How to Train for Range of Cyber Threats

Companies can use new tools to simulate scenarios time and again and ensure they make the right decisions in the heat of the moment.

According to a PWC Global State of the Information Security Survey in 2015, the number of cybersecurity incidents has been increasing at an annual rate of 66%. Both the range and complexity of cyber threats are expanding—from ransomware to compromises of critical infrastructure. Yet, when those threats materialize, too few businesses and government entities have developed the protocols needed to escalate resources, coordinate support and respond to an attack. While the need for these strategies has spanned more than a decade, it is even more imperative now as we confront a growing array of threats. Ten years ago, Norwich University Applied Research Institutes (NUARI) launched the DECIDE Platform, with support from the Department of Homeland Security, to challenge leadership to engage across their organizations and respond to crippling cyber attacks. It is critical that the entire firm be prepared to respond in the event of a cyber breach. See also: Quest for Reliable Cyber Security   While DECIDE was initially developed to engage the financial markets and support critical infrastructure, the platform has migrated to engage leadership across continents, supporting their teams’ and individuals’ cyber preparedness. To do this, DECIDE offers a wide array of cutting-edge threat scenarios, ensuring entities can test their decision-making capabilities and enhance strategic communications. Organizations can develop comprehensive response plans that address previous vulnerabilities head-on. Simulation pays off When a cyber threat hits, there is no time to lose. Firms must have identified the gaps and needs that otherwise lead to business disaster. DECIDE offers firms the chance to simulate a particular scenario time and again to ensure they make the right decisions in the heat of the moment. However, that is not enough. DECIDE also offers evaluation tools and after-action reports for each exercise, both of which contain insights that become the core elements of a firm’s optimal response playbook. And the playbook grows over time, containing plans to deal with supply chain hardenings or ransom demands. In turn, organizations can use those plans to deal with the triad of cybersecurity threats to confidentiality, integrity and availability. Such a road map also ensures individuals across an organization understand their role in the face of an attack. From the operations and information security analysts to those in the business office, every employee must be aware of how to better counter cyber threats. No weak links Those threats also can escalate and extend beyond the contours of a particular organization. It is why each of those individuals must be at the ready to coordinate with partners and entities across sectors, seamlessly coordinating a response to mitigate the impact of an attack. DECIDE provides large-scale exercises in which to perfect that response. Consider the Quantum Dawn series, which, over three iterations, has helped the financial sector develop effective response strategies and market mechanisms. Then, there is the Critical Infrastructure Protection Exercise series, where organizations from across sectors can ensure they know how to act in the face of an escalating threat. See also: The Key to Survival in Wild West of Cyber   Beyond DECIDE, NUARI builds customized education products for military, academia and private sector firms. These courses, focused on cybersecurity and critical infrastructure, get to the core mission, ensuring organizations can build resilience across their teams and support individual preparedness against the next cyber threat. Even though both the range and complexity of cyber threats continue to expand, stakeholders across sectors can now build the toolkit and develop the protocols to effectively respond in turn. This post originally appeared on ThirdCertainty. It was written by Phil Susmann.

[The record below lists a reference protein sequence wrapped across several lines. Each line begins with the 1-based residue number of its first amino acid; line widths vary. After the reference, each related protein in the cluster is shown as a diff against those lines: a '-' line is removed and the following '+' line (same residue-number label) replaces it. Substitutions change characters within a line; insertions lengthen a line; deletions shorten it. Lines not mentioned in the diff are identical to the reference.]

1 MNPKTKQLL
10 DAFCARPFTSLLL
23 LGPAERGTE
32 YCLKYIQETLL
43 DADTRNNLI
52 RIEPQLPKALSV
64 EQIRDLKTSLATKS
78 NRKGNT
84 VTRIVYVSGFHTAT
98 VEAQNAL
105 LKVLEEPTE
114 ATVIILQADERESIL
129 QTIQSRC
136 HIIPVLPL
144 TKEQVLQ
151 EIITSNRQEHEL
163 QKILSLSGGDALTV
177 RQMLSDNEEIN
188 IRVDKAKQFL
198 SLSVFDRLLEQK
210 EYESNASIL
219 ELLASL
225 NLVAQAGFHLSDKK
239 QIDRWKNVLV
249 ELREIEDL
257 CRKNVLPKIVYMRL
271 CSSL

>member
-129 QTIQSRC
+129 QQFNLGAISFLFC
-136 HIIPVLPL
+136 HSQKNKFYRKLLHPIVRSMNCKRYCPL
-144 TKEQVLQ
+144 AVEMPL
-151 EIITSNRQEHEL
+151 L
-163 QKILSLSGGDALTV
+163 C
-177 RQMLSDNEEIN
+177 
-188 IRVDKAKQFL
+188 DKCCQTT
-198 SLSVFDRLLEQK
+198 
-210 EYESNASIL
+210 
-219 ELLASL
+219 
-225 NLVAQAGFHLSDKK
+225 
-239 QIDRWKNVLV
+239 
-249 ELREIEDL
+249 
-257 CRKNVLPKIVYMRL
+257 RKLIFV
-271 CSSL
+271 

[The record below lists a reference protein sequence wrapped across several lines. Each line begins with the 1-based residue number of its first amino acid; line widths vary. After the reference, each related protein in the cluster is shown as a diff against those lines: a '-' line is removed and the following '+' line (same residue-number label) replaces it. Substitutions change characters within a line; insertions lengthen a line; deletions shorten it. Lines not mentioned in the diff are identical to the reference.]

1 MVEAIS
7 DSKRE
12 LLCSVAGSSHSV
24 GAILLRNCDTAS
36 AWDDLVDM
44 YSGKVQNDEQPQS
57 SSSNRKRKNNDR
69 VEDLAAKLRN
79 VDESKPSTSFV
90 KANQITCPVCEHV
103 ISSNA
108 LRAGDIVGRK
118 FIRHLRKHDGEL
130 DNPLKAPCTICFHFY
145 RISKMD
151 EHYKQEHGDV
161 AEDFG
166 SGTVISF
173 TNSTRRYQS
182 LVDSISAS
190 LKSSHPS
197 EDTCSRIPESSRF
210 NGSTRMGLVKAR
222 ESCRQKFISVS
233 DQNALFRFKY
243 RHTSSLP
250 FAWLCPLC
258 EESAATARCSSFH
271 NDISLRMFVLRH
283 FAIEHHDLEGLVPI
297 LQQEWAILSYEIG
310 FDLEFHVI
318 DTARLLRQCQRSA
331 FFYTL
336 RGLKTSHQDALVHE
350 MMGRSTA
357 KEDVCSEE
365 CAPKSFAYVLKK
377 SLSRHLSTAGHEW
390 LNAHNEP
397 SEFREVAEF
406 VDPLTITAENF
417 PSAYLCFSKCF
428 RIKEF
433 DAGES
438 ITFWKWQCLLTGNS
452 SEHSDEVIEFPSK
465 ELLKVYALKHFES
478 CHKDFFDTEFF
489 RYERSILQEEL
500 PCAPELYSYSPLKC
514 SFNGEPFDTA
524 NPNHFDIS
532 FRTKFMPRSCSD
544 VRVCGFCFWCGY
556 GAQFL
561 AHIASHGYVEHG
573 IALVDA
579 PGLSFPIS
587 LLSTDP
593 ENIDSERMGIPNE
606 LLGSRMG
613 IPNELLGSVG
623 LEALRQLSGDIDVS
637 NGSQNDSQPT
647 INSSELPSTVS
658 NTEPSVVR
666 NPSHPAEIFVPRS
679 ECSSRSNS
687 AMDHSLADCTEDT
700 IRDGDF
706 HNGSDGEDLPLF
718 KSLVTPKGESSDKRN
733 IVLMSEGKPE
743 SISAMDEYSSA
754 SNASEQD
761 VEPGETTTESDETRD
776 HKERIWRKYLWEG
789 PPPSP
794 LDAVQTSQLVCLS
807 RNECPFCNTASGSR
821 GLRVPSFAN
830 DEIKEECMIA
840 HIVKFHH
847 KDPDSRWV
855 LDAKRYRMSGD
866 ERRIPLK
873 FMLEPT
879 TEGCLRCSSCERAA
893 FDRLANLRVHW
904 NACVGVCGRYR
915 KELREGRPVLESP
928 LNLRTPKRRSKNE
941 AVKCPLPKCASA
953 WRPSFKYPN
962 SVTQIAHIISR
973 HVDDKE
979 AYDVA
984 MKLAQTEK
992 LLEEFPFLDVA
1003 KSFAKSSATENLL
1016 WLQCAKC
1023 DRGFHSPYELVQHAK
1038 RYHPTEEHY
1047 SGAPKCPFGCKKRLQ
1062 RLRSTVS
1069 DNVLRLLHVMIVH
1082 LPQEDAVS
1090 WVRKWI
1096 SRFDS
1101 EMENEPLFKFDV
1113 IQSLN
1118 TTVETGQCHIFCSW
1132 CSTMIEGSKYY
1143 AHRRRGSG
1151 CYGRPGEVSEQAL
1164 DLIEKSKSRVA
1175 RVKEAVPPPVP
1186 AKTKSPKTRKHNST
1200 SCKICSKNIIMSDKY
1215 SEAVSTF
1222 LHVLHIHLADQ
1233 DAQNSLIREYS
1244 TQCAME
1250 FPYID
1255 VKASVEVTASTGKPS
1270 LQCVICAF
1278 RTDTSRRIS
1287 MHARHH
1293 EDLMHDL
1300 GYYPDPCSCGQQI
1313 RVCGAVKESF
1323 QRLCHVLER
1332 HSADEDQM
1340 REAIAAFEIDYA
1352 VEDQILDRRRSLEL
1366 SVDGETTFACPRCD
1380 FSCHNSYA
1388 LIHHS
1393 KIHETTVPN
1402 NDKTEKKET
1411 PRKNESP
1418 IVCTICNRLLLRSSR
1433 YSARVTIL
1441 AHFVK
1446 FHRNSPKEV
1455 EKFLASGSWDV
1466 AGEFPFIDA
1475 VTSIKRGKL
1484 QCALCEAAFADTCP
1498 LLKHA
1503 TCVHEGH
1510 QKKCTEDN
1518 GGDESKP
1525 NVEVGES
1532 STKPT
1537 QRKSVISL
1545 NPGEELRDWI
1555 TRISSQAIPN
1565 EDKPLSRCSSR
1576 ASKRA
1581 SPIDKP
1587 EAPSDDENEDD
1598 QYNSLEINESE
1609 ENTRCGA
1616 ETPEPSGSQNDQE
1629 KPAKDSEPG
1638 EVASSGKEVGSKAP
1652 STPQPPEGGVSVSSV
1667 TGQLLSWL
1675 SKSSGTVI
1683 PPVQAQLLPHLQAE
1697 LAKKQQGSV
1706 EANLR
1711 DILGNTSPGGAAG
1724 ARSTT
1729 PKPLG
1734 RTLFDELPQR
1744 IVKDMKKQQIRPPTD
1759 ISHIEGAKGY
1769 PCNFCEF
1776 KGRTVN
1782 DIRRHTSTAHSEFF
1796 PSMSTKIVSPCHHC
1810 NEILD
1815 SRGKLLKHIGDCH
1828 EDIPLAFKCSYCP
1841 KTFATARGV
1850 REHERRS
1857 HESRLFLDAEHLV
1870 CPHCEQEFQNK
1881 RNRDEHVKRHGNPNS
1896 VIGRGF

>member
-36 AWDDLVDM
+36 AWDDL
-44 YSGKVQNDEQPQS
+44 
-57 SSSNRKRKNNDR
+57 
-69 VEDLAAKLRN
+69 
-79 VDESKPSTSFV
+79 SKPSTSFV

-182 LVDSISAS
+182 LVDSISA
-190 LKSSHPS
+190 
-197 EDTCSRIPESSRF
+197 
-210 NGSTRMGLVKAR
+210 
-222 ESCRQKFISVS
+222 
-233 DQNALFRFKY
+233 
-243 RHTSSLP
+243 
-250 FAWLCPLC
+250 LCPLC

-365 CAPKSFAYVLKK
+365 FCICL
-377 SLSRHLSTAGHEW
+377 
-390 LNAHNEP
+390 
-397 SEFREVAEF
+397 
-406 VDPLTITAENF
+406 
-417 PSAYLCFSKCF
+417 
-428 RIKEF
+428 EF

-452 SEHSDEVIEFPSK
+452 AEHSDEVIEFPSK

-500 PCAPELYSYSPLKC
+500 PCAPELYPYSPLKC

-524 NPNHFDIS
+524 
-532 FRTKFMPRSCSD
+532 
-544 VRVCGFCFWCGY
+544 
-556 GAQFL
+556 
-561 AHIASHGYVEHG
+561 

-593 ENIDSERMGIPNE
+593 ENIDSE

Byron Acohido

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Byron Acohido

Byron Acohido is a business journalist who has been writing about cybersecurity and privacy since 2004, and currently blogs at


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